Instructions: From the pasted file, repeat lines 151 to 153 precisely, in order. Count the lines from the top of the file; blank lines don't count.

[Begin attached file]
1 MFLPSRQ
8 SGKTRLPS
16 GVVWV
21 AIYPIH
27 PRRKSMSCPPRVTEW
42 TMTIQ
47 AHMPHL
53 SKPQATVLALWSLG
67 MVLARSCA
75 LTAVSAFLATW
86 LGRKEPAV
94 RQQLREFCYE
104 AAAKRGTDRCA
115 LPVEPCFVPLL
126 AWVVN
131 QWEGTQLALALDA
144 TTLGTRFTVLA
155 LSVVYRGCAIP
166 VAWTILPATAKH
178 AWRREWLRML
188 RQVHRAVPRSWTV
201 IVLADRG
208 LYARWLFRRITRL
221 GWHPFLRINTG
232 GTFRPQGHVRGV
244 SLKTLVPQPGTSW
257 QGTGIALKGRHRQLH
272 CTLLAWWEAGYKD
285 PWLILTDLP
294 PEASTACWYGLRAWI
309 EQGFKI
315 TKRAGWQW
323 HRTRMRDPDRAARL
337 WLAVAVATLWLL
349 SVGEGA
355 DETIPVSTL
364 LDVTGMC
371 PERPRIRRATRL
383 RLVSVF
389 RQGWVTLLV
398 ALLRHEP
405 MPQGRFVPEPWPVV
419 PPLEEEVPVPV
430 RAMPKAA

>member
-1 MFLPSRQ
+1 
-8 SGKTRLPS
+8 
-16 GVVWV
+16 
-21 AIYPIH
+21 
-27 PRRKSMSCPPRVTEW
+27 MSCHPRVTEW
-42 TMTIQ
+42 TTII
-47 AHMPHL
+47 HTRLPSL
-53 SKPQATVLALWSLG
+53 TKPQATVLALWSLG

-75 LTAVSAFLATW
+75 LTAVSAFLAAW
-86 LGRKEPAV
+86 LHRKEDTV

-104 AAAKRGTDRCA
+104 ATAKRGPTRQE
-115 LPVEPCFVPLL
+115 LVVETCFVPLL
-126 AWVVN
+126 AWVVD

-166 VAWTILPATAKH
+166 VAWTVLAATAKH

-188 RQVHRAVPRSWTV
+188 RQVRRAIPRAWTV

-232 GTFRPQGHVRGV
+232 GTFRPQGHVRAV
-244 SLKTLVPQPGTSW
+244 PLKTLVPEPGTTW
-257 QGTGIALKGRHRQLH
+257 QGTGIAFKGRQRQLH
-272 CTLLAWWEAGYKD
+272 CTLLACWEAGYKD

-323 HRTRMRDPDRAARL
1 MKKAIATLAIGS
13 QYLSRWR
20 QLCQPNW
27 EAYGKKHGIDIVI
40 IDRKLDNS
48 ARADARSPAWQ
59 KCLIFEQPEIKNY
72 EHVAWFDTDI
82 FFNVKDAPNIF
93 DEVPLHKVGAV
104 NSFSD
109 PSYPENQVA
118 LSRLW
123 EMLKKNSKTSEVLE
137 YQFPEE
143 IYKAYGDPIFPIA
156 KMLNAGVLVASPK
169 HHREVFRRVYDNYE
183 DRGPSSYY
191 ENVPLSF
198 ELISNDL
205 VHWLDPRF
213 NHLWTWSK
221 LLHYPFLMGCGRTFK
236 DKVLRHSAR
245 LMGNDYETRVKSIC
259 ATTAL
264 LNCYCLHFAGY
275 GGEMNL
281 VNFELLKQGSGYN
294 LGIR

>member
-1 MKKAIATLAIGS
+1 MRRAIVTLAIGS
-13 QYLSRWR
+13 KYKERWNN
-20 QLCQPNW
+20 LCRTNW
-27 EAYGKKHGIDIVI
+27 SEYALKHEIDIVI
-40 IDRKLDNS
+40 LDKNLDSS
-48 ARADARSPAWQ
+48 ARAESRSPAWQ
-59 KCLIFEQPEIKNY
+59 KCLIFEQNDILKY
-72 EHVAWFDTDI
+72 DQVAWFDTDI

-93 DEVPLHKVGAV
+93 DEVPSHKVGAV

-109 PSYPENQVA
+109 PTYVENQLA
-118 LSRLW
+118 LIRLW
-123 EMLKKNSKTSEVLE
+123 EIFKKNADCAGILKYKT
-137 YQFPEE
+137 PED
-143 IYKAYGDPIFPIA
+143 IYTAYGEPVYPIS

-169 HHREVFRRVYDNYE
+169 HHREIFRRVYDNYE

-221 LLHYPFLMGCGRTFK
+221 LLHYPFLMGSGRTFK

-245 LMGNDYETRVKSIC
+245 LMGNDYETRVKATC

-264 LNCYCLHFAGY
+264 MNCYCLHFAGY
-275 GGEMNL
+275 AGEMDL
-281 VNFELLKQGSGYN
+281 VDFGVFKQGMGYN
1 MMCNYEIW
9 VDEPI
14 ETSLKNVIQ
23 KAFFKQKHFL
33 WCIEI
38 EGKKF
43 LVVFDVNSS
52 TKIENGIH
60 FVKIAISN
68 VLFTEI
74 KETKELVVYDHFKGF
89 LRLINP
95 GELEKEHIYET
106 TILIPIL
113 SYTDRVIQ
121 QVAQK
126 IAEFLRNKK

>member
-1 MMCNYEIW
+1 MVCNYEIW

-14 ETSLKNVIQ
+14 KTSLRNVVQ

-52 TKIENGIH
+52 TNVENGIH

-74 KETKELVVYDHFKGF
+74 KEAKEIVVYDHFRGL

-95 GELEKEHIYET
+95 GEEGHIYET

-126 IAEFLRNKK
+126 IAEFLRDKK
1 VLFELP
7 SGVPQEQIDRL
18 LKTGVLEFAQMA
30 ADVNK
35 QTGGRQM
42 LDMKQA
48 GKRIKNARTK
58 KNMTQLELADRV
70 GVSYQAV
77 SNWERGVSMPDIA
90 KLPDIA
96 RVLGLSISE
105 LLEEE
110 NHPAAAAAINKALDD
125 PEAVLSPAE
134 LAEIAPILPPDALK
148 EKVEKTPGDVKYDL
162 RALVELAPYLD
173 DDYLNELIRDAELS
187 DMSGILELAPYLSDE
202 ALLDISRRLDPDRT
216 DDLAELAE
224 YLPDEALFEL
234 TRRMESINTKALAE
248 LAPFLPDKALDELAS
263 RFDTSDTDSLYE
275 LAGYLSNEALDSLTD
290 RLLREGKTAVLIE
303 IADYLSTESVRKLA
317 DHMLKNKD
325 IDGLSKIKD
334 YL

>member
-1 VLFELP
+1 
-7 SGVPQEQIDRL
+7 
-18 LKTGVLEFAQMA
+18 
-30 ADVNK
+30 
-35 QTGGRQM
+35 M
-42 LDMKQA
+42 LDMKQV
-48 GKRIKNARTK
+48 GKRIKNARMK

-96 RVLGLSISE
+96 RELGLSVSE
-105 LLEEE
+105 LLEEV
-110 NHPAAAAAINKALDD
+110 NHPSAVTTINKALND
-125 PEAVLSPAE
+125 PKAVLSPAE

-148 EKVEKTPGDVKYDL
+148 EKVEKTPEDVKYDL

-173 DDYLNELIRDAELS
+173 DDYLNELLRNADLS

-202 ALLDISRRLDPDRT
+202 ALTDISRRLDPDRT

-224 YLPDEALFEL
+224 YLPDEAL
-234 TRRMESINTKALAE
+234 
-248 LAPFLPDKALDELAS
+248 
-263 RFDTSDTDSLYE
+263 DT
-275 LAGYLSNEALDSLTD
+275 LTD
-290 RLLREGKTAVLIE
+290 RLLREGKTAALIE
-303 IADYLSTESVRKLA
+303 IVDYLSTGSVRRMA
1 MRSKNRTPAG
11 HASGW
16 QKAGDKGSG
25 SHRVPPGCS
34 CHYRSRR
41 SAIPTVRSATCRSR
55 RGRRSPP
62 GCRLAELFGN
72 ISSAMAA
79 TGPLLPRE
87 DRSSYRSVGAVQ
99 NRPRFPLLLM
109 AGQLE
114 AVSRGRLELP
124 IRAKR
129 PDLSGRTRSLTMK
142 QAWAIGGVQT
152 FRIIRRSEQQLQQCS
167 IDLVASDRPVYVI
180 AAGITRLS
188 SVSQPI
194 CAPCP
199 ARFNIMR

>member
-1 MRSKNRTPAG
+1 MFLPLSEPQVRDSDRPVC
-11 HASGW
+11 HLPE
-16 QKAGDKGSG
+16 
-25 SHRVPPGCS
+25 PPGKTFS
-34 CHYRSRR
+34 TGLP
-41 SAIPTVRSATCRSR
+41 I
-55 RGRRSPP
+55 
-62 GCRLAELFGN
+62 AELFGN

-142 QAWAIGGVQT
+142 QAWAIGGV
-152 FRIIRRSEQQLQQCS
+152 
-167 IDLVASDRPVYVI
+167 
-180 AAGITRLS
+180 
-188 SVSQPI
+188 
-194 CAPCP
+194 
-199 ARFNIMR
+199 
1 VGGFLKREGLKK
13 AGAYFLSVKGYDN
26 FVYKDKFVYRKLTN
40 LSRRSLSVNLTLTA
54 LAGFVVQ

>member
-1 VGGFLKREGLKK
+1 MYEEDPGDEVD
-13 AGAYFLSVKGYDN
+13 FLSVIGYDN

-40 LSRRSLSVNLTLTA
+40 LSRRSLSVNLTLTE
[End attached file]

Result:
-264 LNCYCLHFAGY
+264 MNCYCLHFAGY
-275 GGEMNL